Noam Scheiber says that populist Elizabeth Warren is Hillary’s worst nightmare.
Judging from recent events, the populists are likely to win. In September, New York City Public Advocate Bill de Blasio, running on a platform of taming inequality, routed his Democratic mayoral rival, Christine Quinn, known for her ties to Michael Bloomberg’s finance-friendly administration. The following week, Larry Summers, Obama’s first choice to succeed Ben Bernanke as Federal Reserve chairman, withdrew his name from consideration after months in which Senate Democrats signaled their annoyance with his previous support for deregulation. Not 48 hours later, Bill Daley, the former Obama chief of staff and JP Morgan executive, ended his primary campaign for governor of Illinois after internal polls showed him trailinghis populist opponent.
All of this is deeply problematic for Hillary Clinton. As a student of public opinion, she clearly understands the direction her party is headed. As the head of an enterprise known as Clinton Inc. that requires vast sums of capital to function, she also realizes there are limits to how much she can alienate the lords of finance. For that matter, it’s not even clear Clinton would want to. “Many of her best friends, her intellectual brain trust [on economics], all come out of that world,” says a longtime Democratic operative who worked on Bill Clinton’s 1992 campaign and then for Hillary in the White House. “She doesn’t have a problem on the fighting-for-working-class-folks side”—protecting Medicare and Social Security—“but it will be hard, really wrenching for her to be that populist on [finance] issues.”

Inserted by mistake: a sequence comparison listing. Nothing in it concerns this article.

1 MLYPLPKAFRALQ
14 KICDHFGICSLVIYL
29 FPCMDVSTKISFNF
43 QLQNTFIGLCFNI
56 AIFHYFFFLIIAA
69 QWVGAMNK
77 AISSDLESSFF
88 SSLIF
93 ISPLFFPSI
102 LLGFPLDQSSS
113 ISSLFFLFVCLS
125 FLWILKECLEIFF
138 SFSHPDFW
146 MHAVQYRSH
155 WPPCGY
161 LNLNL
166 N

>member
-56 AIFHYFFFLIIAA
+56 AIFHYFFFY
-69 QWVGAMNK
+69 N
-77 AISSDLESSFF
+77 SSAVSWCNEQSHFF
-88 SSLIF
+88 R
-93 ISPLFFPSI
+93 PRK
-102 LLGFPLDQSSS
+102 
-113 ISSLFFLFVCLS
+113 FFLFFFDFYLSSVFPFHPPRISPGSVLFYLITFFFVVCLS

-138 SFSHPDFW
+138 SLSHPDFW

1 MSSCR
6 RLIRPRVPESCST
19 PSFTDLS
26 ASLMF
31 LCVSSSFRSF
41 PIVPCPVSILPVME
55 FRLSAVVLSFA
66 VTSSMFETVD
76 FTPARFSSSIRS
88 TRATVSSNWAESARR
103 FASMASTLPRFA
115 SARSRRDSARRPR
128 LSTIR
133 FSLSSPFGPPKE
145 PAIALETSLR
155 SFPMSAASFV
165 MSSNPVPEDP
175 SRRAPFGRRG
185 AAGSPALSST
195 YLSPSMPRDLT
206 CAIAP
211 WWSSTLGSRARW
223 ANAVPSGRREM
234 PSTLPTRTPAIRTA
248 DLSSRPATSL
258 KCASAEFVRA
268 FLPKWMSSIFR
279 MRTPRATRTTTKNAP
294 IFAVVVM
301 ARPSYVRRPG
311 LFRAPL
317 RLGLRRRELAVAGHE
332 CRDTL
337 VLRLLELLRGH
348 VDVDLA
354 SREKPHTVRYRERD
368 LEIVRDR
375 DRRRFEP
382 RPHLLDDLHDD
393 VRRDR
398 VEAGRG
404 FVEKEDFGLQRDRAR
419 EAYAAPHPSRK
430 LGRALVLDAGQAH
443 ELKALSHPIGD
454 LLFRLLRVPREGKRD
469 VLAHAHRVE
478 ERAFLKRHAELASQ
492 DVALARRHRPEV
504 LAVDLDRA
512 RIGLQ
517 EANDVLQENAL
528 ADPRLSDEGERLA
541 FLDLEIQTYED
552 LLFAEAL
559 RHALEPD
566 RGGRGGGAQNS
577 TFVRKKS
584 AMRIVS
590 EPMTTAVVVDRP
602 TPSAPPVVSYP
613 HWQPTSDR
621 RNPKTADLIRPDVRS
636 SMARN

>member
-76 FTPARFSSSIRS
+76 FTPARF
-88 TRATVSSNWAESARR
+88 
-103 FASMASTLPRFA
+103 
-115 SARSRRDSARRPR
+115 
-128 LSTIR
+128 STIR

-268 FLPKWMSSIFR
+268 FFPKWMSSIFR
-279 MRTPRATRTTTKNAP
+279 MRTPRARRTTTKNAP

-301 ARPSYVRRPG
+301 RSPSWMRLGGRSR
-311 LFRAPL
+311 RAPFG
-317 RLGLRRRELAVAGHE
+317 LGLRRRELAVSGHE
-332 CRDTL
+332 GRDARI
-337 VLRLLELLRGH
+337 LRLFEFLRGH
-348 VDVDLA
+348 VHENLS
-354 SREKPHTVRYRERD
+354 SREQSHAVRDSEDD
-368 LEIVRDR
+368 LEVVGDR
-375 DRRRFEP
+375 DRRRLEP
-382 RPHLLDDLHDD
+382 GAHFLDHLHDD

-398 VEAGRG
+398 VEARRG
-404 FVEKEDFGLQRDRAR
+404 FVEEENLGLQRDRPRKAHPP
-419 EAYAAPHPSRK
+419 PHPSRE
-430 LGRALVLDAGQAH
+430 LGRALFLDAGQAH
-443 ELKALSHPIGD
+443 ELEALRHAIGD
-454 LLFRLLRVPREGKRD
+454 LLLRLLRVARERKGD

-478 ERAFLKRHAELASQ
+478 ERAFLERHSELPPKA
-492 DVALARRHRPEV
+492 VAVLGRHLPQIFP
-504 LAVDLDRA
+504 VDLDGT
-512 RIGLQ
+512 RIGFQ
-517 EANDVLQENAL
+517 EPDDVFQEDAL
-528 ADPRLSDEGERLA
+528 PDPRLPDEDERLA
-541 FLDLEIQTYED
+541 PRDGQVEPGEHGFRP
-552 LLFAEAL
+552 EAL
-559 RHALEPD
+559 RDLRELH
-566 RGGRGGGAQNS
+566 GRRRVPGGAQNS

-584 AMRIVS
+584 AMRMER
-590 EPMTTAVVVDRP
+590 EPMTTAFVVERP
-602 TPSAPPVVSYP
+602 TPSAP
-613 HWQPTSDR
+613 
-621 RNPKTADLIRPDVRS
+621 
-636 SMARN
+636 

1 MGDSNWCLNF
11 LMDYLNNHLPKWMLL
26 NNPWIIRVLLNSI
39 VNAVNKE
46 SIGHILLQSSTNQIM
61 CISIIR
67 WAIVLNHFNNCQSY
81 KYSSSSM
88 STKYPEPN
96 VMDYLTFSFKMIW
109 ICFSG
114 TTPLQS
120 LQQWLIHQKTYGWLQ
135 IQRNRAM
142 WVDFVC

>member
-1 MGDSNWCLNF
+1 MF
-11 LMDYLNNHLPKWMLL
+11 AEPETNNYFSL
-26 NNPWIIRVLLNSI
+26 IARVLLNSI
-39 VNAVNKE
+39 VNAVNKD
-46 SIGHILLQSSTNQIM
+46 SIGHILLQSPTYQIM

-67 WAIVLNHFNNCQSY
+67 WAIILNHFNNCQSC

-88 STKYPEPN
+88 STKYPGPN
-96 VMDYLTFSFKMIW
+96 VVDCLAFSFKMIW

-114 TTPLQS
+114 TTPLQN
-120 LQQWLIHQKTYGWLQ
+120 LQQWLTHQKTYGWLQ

Which brings us to the probable face of the insurgency. In addition to being strongly identified with the party’s populist wing, any candidate who challenged Clinton would need several key assets. The candidate would almost certainly have to be a woman, given Democrats’ desire to make history again. She would have to amass huge piles of money with relatively little effort. Above all, she would have to awaken in Democratic voters an almost evangelical passion. As it happens, there is precisely such a person. Her name is Elizabeth Warren.